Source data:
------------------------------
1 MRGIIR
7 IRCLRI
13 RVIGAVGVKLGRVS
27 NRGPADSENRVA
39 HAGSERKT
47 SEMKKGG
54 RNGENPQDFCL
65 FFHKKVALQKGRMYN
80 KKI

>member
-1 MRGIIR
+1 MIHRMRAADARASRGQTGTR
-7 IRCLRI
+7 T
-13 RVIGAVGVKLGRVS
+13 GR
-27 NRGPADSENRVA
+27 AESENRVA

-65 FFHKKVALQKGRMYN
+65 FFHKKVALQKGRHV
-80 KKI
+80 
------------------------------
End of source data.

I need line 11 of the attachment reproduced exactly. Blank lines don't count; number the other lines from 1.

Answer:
-1 MRGIIR